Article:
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Fiat: Diceless Roleplaying Compact




Why diceless?

I came around to diceless RPGs by the long route. In general I just love me some dice, especially sparkley or metalic platonic solids with weird colorations. For years I poo-pooed the idea of diceless games, partly because all the settings I enjoyed were for games that used dice, but also partly because the element of chance just seemed so necessary to me for some unidentifyable reason.


But after playing with the same gaming group for many years I started to notice something: Frequently we didn't roll dice all that much. And often when we did it almost seemed like dice-rolling was an extra game-mandated thing, just as likely to throw a wrench in the plans of GM and players alike as to provide some advantage to one or the other.


Then one day Dave mentioned this tendancy for randomized events (particularly during combat) to drive the plot in directions no one desires. At about this time we'd switched to the Amber diceless system for our main game, and it was interesting to see how our characters had just as much competency at accomplishing tasks under such a system. But as usual I wasn't enthralled with some of the particulars of that system (such as the fact that the outcome of all conflicts is clearly determined even before they begin).


To get around this aspect of pre-determined outcome a system of token spending has been implimented in Fiat. Token systems are nothing groundbreaking in RPGs. Similar things have been used before to help skew the odds of a given outcome in games using dice. But in Fiat spending tokens doesn't simply provide a greater chance of success at a given action, it causes events in general to unfold in a more unlikely (and hopefully more impressive or interesting) way that the player intends.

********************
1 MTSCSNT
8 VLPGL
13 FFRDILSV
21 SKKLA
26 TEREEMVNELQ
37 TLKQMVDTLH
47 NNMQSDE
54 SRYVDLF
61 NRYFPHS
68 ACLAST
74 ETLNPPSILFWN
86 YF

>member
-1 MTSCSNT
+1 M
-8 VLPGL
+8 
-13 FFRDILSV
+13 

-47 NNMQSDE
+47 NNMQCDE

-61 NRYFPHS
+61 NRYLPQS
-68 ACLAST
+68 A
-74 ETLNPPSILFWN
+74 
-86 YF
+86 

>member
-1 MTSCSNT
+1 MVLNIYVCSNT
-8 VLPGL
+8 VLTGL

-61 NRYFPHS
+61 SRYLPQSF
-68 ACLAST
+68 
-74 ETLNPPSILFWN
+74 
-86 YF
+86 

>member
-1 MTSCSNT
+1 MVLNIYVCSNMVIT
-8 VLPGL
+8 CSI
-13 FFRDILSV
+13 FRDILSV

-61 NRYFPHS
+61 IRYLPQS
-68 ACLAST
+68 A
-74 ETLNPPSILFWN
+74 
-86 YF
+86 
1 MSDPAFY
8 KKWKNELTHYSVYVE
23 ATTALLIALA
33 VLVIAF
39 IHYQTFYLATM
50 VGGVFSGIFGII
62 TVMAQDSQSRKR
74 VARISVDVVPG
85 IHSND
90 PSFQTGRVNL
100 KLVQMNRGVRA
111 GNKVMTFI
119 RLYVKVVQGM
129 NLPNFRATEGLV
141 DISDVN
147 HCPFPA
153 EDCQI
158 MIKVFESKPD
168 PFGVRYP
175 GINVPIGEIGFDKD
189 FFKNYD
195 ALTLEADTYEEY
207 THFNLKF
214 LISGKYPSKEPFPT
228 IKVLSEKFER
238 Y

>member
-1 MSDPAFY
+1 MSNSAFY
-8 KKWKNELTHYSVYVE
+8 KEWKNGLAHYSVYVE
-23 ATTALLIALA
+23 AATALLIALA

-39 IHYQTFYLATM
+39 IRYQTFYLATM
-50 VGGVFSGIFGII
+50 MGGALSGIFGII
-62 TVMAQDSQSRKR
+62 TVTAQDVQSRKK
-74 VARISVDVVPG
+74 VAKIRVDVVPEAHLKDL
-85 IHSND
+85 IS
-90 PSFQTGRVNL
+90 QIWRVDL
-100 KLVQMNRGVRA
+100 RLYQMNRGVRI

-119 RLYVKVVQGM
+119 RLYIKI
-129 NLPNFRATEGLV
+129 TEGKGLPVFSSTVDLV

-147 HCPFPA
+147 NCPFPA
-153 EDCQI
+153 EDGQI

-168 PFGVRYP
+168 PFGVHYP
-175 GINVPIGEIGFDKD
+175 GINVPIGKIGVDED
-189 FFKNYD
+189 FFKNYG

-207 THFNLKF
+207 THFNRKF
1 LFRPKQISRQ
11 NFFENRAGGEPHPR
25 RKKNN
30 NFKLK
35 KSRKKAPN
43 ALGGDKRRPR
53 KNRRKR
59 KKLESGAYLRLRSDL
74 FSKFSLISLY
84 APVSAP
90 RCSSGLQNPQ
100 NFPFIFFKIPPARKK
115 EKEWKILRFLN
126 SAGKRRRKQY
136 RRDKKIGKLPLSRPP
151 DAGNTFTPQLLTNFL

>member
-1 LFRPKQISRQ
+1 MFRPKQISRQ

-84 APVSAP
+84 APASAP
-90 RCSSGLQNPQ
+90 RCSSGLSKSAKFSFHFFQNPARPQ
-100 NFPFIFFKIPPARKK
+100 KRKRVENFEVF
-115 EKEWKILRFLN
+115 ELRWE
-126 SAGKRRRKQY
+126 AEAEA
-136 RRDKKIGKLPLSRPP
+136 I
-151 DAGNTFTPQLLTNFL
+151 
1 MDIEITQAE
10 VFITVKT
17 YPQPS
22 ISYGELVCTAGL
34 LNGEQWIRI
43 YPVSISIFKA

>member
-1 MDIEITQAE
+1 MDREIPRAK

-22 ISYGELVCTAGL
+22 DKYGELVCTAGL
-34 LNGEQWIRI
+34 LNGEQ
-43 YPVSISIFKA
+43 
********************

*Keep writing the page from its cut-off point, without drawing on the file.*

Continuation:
So while the outcome of a conflict is no longer pre-determined neither is it left to chance. Whatever happens at least one of the conflict participants will end up having the narrative unfold as they prefer.



Whence the title?

In role-playing parlance the term "GM Fiat" has come to refer to definitive, often on the spot, decisions and rulings made by the Game Master (GM) regarding what is or is not allowable in a given game.


In most games there is a three way balance of power being struck between GM authority, setting and mechanical stipulations, and player input. However in the midst of this balance it's always the GM who has final say anyway. Fiat cuts to the chase putting GM authority clearly first when it comes to determining how common or plausible all abilities, events, and other phenomena are within a given setting. But having established the GM's supremacy in establishing norms, Fiat also provids a framework to allow players more lattitude in exceeding those things determined plausible.


The term "Compact" in the title partly alludes to the small page count I'd hoped for in creating this game, but also indicates the fact that role-playing is essentially an agreement between the participants over how things should work. Though the GM has final say over the rules this authority is not unlimited. If the guy running the game is generally being a jerk, or making rulings that stick in others craw, then eventually the players will get sick of it and leave, or hurl the GM to the Slarr and appoint a new one.


For this reason the GM should listen to and taken into account what the players care about and balance this against what is reasonable given the setting. Fiat's "compact" balances narrative power so that while the GM may have authority over what is reasonable and normal in a given set of circumstances, the players can still inject their own preffered outcomes of situations in contrast to what might normally occur.



The Game


The most current version of Fiat is 1.8 as of November 11, 2008:




- Peter K.

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